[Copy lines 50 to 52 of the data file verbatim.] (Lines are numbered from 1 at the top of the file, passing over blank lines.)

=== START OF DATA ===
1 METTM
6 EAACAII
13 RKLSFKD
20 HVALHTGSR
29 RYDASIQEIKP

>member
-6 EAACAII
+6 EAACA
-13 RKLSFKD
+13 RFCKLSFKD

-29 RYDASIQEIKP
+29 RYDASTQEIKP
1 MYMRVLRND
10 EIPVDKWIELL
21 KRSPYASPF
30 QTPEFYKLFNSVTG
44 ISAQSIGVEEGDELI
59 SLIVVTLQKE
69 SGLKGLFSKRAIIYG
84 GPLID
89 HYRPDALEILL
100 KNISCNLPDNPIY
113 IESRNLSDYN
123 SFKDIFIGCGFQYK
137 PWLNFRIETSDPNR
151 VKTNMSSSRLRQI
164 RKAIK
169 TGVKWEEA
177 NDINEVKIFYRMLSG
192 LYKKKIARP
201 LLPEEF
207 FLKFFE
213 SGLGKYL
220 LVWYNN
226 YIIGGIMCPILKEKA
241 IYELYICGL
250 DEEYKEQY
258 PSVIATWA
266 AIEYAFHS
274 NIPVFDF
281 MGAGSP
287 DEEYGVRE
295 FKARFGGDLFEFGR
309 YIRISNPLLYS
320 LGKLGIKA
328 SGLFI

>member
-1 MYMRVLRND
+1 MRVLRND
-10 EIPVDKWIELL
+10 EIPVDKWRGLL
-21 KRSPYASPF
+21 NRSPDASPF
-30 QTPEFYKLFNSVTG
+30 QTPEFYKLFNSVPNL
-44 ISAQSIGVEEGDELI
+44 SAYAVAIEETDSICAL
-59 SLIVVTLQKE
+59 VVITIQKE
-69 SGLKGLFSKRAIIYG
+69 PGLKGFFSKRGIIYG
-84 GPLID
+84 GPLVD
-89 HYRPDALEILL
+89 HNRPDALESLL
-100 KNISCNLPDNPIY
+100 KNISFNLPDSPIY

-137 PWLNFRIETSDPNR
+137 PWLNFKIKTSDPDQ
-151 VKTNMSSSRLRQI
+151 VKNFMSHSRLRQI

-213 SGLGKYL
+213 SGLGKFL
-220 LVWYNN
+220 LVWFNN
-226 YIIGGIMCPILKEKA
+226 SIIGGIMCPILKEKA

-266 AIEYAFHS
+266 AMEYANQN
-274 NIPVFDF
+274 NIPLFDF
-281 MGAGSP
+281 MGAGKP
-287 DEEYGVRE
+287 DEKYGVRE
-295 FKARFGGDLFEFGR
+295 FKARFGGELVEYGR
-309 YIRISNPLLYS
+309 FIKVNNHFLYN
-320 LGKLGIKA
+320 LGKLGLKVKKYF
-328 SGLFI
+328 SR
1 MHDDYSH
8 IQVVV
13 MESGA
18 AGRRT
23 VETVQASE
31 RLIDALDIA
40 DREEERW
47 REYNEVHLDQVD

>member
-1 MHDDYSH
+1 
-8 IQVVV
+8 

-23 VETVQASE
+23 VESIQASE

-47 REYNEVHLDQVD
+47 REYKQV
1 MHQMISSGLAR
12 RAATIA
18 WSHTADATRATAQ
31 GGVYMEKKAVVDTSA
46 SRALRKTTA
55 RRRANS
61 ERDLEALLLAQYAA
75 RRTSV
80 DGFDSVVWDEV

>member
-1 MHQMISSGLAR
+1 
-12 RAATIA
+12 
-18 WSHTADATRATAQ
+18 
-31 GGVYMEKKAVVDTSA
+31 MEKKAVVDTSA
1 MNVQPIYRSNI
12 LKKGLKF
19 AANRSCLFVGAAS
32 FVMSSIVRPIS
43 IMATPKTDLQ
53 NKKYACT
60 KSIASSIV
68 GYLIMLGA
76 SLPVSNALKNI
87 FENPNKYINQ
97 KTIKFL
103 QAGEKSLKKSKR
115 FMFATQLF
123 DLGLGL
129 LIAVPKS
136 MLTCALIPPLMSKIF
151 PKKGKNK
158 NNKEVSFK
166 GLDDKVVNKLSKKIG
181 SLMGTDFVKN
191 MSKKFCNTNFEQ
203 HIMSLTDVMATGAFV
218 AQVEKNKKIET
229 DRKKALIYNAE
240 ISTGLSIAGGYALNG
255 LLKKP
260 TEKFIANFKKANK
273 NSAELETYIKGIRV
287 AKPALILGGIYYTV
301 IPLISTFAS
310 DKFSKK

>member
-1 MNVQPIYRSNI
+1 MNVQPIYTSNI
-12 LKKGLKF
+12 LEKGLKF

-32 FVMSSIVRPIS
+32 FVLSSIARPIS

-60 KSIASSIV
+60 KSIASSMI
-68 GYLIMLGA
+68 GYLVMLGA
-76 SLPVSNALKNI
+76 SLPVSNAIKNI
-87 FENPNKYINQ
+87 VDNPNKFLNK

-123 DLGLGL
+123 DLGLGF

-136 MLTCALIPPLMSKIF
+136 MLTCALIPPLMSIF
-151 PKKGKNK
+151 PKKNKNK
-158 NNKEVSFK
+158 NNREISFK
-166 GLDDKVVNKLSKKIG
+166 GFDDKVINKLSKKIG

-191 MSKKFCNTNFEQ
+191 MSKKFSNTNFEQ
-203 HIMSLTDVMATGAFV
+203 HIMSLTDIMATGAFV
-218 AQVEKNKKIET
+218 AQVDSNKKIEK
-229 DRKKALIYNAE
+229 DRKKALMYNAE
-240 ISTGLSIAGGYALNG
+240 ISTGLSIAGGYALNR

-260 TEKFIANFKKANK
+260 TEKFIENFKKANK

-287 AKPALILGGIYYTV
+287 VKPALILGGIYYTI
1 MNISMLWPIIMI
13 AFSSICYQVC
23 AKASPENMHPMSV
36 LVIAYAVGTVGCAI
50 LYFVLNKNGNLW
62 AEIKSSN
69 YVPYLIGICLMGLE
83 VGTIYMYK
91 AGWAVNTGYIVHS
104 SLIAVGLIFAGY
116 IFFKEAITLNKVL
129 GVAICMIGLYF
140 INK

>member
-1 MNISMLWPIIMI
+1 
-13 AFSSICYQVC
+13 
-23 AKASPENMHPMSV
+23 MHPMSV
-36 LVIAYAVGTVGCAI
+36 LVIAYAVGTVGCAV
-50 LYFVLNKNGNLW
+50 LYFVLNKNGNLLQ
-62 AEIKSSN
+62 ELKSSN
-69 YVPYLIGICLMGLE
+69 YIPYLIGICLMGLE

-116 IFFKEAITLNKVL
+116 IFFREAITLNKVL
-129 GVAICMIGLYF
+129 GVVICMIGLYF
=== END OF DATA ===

-10 EIPVDKWIELL
+10 EIPVDKWRGLL
-21 KRSPYASPF